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MARPs, Key and Vulnerable Populations Strategic Public Health Work in Uganda: 25 Lessons to Share with You

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MARPs, Key and Vulnerable Populations Strategic Public Health Work in Uganda: 25 Lessons to Share with You This is a collection of lessons learnt from the Grassroots Based Communities around HIV, TB, Malaria and COVID-19 Response and Recovery. Lesson #1: All PLHIV need to receive TB preventive treatment #StopTB #StopMalaria #StopHIV Lesson #2: All PLHIV need to receive ARVs and take them promptly #StopTB #StopMalaria #StopHIV Lesson #3: Antimalaria Support services and products are necessary #StopTB #StopMalaria #StopHIV Lesson #4: 6M PLHIV need ARVs/targeted person-centered care #StopTB #StopMalaria #StopHIV Lesson #5: In Africa 322 000 children and young adolescents (aged 0—15 years) living with TB #StopTB #StopMalaria #StopHIV Lesson #6: Africa has a third of tuberculosis cases among those under 15 years #StopTB #StopMalaria #StopHIV Lesson #7: Among children under five just around a third (32%) are diagnosed #StopTB #StopMalaria #StopHIV Lesson #8: Childhood t

Internal Memo: Advancing Dignity For All Excerpts

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 Background And Road Trip Report-2019 Through MARPS in Uganda, we have directly been supporting 622 LGBTIQQ in form of: 1. Providing regular counselling and guidance 2. Those who were diagnosed HIV+ve have been linked to ARV care (37 of these are now in Kenya and 217 are in Uganda) 3. Housing support to 39 ( the 37 refugee/asylee seekers were provided with housing while I was in Kenya and made sure they have food, are linked to ARV care, have been provided with two projects for income generation and airtime to keep them connected. The other two are: a beneficiary in Kasese and one in Munyonyo. These houses have two extra rooms and can be used as shelters in case of an eviction emergency. 4. Supplies and Logistics: I traveled with high nutrition tinned foods, multivitamin packet/nutrition supplements for 55 beneficiaries and these have been distributed fully. 5. I have provided money to 12 beneficiaries to enable them attend clinics in the next 4 ARV-refill events. 6. The Southern and W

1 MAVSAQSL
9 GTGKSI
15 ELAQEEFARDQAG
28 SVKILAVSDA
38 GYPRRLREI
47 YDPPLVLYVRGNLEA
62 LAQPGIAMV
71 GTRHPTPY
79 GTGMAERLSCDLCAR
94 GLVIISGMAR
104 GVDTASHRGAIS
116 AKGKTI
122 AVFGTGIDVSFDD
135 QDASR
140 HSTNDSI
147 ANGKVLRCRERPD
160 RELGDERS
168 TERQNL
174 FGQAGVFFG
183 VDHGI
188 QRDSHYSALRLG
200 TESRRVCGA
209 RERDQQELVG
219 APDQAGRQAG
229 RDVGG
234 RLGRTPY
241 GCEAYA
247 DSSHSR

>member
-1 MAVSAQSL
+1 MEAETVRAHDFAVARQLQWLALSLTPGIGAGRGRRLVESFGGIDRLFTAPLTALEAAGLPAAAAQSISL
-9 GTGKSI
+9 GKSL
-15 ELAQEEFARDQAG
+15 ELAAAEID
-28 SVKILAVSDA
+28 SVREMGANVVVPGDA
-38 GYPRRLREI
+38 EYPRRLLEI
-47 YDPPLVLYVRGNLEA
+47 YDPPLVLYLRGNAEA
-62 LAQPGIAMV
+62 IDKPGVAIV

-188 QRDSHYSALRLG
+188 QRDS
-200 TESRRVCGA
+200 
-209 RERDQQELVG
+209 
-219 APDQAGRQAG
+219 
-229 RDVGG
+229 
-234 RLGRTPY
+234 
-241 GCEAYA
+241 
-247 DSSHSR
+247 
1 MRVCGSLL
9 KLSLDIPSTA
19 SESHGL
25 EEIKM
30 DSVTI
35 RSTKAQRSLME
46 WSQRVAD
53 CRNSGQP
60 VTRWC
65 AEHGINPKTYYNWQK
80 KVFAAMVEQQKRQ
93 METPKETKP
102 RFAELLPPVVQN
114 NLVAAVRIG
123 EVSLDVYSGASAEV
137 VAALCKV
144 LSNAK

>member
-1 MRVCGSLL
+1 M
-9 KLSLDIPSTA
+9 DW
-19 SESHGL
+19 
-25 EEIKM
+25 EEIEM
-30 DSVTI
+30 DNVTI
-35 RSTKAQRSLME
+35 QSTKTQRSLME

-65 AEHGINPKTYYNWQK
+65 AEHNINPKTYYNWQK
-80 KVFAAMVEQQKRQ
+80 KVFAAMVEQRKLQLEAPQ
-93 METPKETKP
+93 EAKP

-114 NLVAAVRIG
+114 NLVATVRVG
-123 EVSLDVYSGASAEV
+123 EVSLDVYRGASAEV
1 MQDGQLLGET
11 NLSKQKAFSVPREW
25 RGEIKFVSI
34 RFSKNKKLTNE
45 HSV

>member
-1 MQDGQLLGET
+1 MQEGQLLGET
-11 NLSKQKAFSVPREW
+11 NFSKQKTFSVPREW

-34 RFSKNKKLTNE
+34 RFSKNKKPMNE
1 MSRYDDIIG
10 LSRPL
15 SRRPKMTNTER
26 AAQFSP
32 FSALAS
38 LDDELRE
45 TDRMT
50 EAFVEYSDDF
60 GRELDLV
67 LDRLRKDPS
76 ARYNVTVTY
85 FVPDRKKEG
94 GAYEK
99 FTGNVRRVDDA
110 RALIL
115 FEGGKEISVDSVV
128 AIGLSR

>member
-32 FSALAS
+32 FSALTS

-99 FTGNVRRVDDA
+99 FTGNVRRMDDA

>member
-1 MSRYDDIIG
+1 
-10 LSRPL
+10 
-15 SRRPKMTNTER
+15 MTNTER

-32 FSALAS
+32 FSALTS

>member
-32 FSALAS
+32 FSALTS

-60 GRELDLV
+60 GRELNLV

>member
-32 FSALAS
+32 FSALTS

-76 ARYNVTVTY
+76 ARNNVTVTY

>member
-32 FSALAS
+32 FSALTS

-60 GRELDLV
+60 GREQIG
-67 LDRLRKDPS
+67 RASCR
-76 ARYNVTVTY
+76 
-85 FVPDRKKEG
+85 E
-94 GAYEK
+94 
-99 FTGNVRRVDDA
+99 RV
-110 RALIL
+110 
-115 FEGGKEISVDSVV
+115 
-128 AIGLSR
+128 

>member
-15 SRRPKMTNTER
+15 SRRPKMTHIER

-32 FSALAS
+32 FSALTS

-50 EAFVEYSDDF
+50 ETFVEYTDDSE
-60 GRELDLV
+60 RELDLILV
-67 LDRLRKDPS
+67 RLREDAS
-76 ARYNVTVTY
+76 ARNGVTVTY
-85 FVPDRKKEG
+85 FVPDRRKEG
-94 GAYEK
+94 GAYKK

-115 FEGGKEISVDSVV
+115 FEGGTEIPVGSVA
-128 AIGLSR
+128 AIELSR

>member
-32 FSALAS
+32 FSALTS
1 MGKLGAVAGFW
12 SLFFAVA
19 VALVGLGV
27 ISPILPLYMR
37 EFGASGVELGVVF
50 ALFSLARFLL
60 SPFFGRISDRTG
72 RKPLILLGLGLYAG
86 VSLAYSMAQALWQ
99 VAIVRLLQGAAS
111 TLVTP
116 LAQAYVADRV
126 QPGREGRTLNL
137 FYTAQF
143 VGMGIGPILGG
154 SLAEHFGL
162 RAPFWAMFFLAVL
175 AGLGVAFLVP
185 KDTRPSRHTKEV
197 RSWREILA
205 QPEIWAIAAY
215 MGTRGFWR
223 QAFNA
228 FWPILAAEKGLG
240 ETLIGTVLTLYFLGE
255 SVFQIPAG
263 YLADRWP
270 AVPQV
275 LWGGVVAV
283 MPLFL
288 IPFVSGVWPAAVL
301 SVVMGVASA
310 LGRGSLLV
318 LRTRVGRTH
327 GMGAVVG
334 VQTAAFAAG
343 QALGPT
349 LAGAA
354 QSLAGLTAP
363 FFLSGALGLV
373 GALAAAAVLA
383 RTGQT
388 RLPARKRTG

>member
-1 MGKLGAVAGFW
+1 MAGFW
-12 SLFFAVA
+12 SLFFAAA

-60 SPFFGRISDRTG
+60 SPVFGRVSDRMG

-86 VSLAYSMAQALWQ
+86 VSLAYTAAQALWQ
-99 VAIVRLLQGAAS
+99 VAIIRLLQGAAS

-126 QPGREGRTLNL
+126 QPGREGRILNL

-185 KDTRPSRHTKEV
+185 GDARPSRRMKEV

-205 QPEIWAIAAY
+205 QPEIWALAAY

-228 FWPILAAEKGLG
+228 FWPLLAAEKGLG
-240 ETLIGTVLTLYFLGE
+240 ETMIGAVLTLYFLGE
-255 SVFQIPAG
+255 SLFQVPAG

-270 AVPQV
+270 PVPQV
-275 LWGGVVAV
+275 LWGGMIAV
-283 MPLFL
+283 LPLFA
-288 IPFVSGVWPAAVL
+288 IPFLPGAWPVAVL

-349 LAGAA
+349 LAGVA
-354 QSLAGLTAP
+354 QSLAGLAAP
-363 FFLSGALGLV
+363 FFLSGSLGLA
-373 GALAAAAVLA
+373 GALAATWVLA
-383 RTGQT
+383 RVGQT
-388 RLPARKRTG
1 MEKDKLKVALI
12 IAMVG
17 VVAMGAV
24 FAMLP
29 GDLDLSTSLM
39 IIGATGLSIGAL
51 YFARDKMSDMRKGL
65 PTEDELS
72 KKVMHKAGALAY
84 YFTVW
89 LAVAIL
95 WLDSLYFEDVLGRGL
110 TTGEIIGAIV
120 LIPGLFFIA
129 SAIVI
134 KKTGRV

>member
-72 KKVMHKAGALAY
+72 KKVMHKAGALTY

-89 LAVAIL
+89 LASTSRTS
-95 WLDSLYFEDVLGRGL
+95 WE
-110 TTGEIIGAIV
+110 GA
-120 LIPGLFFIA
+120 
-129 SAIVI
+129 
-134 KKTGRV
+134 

MARPS In UGANDA: COVID-19 Response And Recovery Plan January 2022- December 2030

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MARPS In UGANDA: COVID-19 Response  And Recovery Plan January 202 2 - December 20 30   1.     Generate and raise awareness around COVID-19 Prevention 2.     Address Housing, Active Life, Nutrition, Dignity-Affirmation and Sustainability (HANDS) 3.     Advocate for Vaccine Equity 4.     Advocate for Social-Economic Empowerment 5.     Use the Focus days to share about an aspect of prevention such as: a. Thematic Monday: Occupying oneself at home while self-isolating; games, house chores, reading, writing, studying online b. Thematic Tuesday: Chatting up friends, checking on them and promoting companionship using WhatsApp or video conferencing c. Thematic Wednesday: Talk, write or research about COVID-19 news and share on Blog, Facebook, Twitter, Instagram or word of mouth among close friends d. Thematic Thursday: Care for the sick, Addressing Gender-Based Violence, Elimination of Violence Against Women and Girl Child, Women health Integrating COVID-19 Response e

Serving Uganda’s Key Populations and Priority Populations with Diligence and Dedication: A Vignette Project- Part (3)

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Community Systems Strengthening (CSS) and Integrated Service Delivery (ISD) These recent years have seen organizations addressing equity, intersectionality, inclusivity, diversity of persons and needs, dignity-affirmation, and regard for respectful conduct. We are increasingly addressing setting contexts for empowering each other and promoting humane conduct.   These are themes that have evolved over time, and they are the operative words that make the SDGs achievable. The SDGs relate to the reduction of inequalities at the heart of all approach es to guide and drive action in every country and community. A comprehensive framework is needed for transformative actions to confront these inequalities and, more broadly, respect, protect and fulfil human rights in the HIV /TB/Malaria response. By reducing the inequalities driving the AIDS epidemic, we can close the gaps for HIV prevention, testing, treatment, and support by 2025 and put the world back on course to end AIDS by 2030.